Maybe eighty percent of the time, Facebook will lie to you.
It’ll make you feel like everyone in your news feed has it figured out. And by everyone, I mean only the people you want to stalk at 2 a.m. when you’re starting to wonder where they are now: the people you haven’t seen since high school, the ones you shared a class with once, the ones you met when you were old enough to get excited about the ice cream truck.
Those people will make you think you’ve got nothing in common. You’ve got enough insecurities to stack up a wall between yourself and the rest of the world and they? They have the world in their hands and they’re just molding it.
I promise that’s not true.
Our generation is getting a whole lot of heat for writing our lives onto the pages of the Internet, cluttering it with status updates about last weekend’s bar hop or Happy Hour downtown on Tuesday or the vacation we just went on. We’re blogging our lives in real time, including those moments when we’re unsure and those when we’re virtually pounding each others’ fists for those awesome nights we just had.
I get that. There is a line between telling you what I ate for breakfast and using that same knowledge to connect over comments and Likes and re-tweets.
It’s a line I don’t know how to walk. I’ve been here three months and don’t know where to find the bars. I’ve never been to Happy Hour—ever. Never smoked a cigarette or gotten high. Never thought about sleeping with someone I’d just met.
I’ve got a dating history that probably looks pathetic compared to some of my friends whose arms are always covered with leather motorcycle jackets or big zip-up sweatshirts from boys who think she’s the world.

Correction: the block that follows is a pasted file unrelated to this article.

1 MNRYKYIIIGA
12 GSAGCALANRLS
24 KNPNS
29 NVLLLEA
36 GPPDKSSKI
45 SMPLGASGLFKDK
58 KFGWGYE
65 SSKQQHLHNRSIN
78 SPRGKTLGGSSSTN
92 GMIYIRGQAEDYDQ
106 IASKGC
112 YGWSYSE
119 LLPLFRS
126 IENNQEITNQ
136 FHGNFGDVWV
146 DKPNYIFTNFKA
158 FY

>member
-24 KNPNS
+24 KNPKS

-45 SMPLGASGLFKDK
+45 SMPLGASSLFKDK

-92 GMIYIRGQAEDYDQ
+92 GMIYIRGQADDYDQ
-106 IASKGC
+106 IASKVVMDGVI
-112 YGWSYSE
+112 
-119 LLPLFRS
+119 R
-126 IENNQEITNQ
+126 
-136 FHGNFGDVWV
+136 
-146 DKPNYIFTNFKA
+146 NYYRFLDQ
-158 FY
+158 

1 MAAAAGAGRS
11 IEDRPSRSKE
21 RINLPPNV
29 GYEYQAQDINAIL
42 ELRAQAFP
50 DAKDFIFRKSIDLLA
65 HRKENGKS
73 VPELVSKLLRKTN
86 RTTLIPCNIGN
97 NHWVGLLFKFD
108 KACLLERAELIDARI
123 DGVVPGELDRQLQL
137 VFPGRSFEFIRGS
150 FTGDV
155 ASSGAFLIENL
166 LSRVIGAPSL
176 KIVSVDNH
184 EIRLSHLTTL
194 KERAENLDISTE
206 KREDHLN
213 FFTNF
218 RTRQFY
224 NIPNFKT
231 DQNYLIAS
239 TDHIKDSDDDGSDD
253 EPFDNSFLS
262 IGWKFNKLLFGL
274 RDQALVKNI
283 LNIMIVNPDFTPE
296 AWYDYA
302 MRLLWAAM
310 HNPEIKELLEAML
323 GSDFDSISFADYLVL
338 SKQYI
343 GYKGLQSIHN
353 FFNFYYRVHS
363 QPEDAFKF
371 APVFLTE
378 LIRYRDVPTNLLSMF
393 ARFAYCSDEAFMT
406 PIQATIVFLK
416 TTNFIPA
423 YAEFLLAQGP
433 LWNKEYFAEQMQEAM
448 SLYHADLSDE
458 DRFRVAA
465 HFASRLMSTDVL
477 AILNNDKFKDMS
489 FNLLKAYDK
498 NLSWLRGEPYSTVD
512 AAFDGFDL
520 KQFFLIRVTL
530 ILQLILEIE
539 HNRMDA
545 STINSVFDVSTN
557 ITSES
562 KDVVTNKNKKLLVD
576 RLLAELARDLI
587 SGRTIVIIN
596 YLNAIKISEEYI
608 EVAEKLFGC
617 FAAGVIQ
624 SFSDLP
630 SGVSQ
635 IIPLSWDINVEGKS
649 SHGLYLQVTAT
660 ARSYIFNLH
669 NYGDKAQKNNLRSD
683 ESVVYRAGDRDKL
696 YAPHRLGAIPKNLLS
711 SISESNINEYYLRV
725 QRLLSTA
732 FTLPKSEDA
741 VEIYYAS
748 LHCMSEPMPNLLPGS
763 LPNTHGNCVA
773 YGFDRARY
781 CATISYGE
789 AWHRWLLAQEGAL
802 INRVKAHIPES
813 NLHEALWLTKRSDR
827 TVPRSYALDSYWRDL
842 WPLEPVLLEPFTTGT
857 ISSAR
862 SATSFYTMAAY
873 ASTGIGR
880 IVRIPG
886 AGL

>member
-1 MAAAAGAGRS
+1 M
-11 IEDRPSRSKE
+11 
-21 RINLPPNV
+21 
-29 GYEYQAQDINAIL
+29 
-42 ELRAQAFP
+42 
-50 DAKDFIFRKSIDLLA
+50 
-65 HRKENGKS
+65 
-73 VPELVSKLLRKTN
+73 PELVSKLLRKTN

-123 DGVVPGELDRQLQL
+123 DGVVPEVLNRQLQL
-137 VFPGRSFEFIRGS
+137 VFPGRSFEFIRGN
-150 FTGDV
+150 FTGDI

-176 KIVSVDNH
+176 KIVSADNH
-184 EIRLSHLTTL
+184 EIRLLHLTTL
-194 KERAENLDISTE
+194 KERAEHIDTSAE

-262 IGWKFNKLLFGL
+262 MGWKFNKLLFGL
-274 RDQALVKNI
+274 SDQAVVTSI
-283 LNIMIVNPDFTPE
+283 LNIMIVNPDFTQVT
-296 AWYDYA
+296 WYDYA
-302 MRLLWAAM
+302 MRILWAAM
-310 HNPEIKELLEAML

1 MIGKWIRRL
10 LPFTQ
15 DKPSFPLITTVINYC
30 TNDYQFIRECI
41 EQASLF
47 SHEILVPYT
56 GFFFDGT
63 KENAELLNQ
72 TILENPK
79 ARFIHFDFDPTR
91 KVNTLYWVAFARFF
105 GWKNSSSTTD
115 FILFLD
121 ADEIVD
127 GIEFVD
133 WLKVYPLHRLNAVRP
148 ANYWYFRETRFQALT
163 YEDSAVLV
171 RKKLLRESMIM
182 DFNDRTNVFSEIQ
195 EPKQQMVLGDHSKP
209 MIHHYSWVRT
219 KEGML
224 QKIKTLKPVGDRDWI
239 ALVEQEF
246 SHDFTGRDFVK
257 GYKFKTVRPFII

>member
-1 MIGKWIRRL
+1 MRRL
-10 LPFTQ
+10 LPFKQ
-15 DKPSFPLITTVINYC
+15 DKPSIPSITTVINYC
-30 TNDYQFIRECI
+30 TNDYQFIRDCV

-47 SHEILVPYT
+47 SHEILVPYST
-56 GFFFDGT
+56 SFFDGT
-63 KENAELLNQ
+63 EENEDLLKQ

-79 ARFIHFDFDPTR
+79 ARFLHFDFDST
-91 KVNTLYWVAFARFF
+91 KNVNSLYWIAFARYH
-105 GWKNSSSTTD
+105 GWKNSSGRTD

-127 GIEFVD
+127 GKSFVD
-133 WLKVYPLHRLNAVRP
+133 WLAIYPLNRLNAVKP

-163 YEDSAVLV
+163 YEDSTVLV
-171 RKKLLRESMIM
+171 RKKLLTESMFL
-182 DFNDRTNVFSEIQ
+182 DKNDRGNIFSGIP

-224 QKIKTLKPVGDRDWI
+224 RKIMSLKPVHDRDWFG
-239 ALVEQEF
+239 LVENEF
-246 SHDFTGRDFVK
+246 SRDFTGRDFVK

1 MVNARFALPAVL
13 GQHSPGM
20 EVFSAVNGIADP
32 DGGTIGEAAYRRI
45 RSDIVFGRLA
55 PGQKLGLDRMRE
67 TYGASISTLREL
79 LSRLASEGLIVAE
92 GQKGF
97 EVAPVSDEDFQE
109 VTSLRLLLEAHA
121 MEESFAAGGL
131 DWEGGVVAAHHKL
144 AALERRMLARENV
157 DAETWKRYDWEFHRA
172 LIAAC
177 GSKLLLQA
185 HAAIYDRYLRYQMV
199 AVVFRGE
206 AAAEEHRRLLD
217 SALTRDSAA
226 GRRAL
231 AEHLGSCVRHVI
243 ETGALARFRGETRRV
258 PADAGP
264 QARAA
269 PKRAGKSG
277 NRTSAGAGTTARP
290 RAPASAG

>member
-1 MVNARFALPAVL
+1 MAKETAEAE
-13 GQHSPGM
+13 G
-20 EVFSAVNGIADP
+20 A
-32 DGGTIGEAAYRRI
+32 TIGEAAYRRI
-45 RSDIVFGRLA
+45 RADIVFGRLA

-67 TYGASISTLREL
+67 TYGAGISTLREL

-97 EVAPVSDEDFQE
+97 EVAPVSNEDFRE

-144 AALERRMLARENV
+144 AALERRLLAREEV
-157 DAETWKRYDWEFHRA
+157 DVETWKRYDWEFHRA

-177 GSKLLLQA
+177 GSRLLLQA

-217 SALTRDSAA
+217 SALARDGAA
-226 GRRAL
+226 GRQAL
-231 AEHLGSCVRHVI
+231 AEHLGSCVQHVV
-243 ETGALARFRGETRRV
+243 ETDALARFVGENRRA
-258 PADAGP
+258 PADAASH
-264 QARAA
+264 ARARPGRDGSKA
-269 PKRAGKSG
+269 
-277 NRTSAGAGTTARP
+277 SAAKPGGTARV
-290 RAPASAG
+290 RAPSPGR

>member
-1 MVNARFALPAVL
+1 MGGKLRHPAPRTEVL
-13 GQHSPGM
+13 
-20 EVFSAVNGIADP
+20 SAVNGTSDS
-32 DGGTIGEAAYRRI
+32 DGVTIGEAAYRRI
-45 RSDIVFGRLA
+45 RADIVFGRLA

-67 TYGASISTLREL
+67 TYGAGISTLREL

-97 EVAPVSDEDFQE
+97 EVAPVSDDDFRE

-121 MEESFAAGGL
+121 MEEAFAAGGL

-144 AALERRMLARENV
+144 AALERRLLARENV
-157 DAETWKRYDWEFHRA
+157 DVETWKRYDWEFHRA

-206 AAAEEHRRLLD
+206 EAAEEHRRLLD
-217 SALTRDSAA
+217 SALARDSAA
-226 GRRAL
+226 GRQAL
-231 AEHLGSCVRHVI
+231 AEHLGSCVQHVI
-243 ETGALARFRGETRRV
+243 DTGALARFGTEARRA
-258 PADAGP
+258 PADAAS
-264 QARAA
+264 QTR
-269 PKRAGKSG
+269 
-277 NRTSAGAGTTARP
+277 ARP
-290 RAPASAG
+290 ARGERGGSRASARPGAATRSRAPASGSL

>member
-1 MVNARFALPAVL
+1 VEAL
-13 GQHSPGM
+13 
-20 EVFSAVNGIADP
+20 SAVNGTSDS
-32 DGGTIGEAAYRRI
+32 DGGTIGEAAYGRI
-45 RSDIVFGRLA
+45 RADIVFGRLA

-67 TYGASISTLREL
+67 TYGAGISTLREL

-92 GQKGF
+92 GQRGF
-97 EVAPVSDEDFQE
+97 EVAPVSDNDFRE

And that’s OK. I’m just not that kind of wild.
But I understand, even if I can’t read those blogs that seem to center around trivial matters, issues that won’t even exist in the morning, that we do it for the same reason: to connect.
And why wouldn’t we?
If, 20 years ago, Facebook and WordPress and Tumblr existed, would our parents be writing their lives onto the Internet? Would they be connecting over cups of coffee and barstools or hash tags that pinned their collective statuses to each other and made them feel like yes, this is growing up?
This is growing up.
It’s the pain you need to remember if you want to parent your children. The elation you should hold for as long as you possibly can. It’s the last thing you want to lose and the first thing you’re willing to ditch.
And my experience versus yours versus someone else’s will be vastly different.
I’m the kind of girl who waits for sleepovers because she doesn’t have stories like that. The kind of girl who listens in the passenger seat because she might have an objective opinion to offer. The kind of girl who prays the sunroof in her car never stops retracting and the wind never stops blowing and the radio never stops streaming.
And if I write those small moments down for you, a few people might say, “Yes, I get it. Yes, I’m painfully normal, painfully quiet, painfully safe too.”
A few people might feel like their Facebook news feed doesn’t matter. That they don’t have to search for someone worse off to make the night a little better. That this game we’re playing isn’t Us vs. Them, but Us vs. Ourselves. Us vs. Our Brains.
It’s the reason Taylor Swift is a millionaire.
So those of us who write our brains down on the Internet do so because we want someone else to match brainwaves, to light bulb at our insecurities, to nod at our fears, to fist pump at our accomplishments.
We just want to grow together and be understood.
That’s all, dear critics. That’s all.
By the way, every month I send out a short + sweet newsletter brimming with cool finds related to the monthly theme. It'd be stellar if you subscribed. If it's not worthy, it doesn't go in the newsletter. That. Simple.